A clean nation with disciplined inhabitants, the Filipinos however, manage to showcase their lack of manners in Dubai. Apparently, being in a highly-advanced country does not afford these individuals some etiquette, especially if they are in the company of fellow Filipinos.

Defined by the Dictionary as social comportment, Manners are supposedly implied. They are cultivated at home by our parents or elderly. These are the polite standards that constitute our character; our being. It does not take an expensive education to learn how to give deference to the existence of others or to understand the reason why.

For instance, when somebody is still sleeping when you wake up in the morning and do the necessary preparation, reasons dictate that you respect those who are still having their sleep by being discreet in your actions and words. You would not want to wake them up with your loud noise. That—is a specified rule.

Such is not the case among many Filipinos who are more concerned with their own interests like pursuing materialistic goals, often circumventing laws and doing other forms of violations. While these goals certainly improve their economic conditions, wealth and all material possessions cannot buy the owner some manners. These cannot make people humans.

In her book “Philosophy: Who Needs it?”, Ayn Rand advocates that “reason is not merely a distinguishing attribute of man. It is his fundamental attribute; his basic means of survival.”

This means that if man would only use his reasons coupled with philosophy, he can think, act, and live.

The problem with most Filipinos is that they often misuse their reasons in their endeavors. When they do their activity—whatever it is—they do so without regard to others who also own similar rights. Ironically, they dismiss the old axiom that their rights end where the rights of others begin to exist; which only supposes that our rights are never absolute.

Many Filipinos in Dubai rent a bed space for their housing accommodation, despite their high salary. Maybe it’s the expensive rental fee that keeps them from having their own private place. Or perhaps it’s the Filipino culture of wanting to be around fellow Filipinos that they’d rather huddle in a space as small as a room.

Unlike in our country, the rooms in Dubai are further subdivided  to accommodate many, and at the same time, allow each bed spacer some privacy despite being in one room with technically, six or twelve bed spacers (this holds true even in condominiums, apartments, and pads).

A few of my friends in Dubai complain of the noise from fellow Filipino bed spacers especially in the morning when they have to come-and-go out of the room, in the course of preparing to go to the office.

Also, when they engage in conversations with their fellow bed spacers late in the evening or sometimes after midnight, they talk like they own the whole room or like they are having a party. They do not consider that others who are in the same room may already want to have their rest, but cannot do so with their loud noise.

And to think that they all pay the same rental fees.

A similar thing can be said in using the Television, DVD player, and Videoke, which usually starts in the morning of Friday or Saturday [Dubai’s weekend] to late in the evening.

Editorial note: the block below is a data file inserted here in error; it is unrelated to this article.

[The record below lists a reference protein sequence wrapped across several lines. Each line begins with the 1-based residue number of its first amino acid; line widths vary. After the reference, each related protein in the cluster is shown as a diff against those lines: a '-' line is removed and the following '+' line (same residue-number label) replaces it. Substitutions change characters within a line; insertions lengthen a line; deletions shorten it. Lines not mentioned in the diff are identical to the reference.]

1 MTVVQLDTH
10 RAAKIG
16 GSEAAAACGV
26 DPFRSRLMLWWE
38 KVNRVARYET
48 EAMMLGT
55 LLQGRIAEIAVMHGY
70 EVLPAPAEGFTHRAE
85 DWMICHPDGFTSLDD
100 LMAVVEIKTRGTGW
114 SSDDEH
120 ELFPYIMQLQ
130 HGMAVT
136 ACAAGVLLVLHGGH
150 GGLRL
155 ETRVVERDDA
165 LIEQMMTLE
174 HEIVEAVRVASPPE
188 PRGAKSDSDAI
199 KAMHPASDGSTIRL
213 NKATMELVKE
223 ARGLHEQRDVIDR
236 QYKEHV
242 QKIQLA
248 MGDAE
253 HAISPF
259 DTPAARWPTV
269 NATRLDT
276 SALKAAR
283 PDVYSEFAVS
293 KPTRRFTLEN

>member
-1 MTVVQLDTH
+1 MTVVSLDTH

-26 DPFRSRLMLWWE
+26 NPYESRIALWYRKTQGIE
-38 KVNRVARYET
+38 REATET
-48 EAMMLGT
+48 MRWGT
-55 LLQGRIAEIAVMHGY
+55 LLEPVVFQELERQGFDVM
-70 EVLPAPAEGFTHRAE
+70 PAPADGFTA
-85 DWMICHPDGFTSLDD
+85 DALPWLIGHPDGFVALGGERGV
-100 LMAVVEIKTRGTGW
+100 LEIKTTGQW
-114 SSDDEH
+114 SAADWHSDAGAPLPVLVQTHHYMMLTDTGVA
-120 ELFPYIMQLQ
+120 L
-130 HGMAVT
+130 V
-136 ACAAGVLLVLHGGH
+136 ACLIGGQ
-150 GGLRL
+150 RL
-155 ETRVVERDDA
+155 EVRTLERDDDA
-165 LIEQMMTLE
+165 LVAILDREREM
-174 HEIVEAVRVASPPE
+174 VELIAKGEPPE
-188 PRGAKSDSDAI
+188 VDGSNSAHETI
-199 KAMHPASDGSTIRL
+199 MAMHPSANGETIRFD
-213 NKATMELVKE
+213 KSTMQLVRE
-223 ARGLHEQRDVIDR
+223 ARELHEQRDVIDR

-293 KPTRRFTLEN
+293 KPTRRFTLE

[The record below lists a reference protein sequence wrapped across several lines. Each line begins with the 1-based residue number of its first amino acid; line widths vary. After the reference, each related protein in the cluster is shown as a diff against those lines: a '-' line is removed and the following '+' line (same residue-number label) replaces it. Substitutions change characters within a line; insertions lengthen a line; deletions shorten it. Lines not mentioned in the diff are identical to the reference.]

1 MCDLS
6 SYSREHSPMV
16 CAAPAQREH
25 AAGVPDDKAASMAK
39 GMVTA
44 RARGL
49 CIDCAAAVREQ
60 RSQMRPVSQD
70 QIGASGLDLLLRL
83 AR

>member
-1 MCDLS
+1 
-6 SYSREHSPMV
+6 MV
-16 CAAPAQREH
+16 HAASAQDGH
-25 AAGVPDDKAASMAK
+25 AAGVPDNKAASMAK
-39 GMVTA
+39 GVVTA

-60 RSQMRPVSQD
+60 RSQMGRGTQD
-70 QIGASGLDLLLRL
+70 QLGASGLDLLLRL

There are also situations where Filipinos talk to someone on their mobile phones with high  volume of voice so that everybody can have knowledge of their conversations.

If you try to confront them about it, they would apologize, yes, but this does not stop them from committing the same act. Others would claim they are just curing their loneliness or the longing for their loved ones back in the Philippines. If you persist with your complaint, they would accuse you of being insensitive, inconsiderate, and incapable of understanding because maybe, you don’t have a family or are never close to them when you were still in the Philippines or wherever.

In another scenario, despite the written reminder posted conspicuously about the house rules, many Filipinos ignore them. These range from maintaining cleanliness in the kitchen, toilet and bathroom, to using the facilities available like TV, Refrigerator, and Stove.

In “What Makes Man Truly Human” book, the author, Michael Morga said that we, humans are only considered to have reached our full humanness—and thus become truly humans—when we became aware of and learn to use our physical potentials, cognitive abilities, and human sensitivity.

Of course, to make ourselves truly humans, we should also develop these traits through many years of learning and training which start at home and continue outside during our interactions with different institutions and sectors in the world; and with fellow human beings. It is during this time when we incorporate philosophy in our lives; a time when we became acquainted with manners.

The attitude of Filipinos described earlier is not exclusive. Nor can it be said that it is the place that makes them forget their manners. In the Philippines, similar stories abound in boarding houses, apartments, dormitories, and in work places, especially, in the BPO industry.

At times, they happen even at our very own houses.

Morga stated, nevertheless, that throughout our lives, not all humans make themselves truly humans as many fail to procure the requirements of becoming one. This means that, some people, including Filipinos never learn to understand the truth about human sensitivity, particularly, in practicing manners.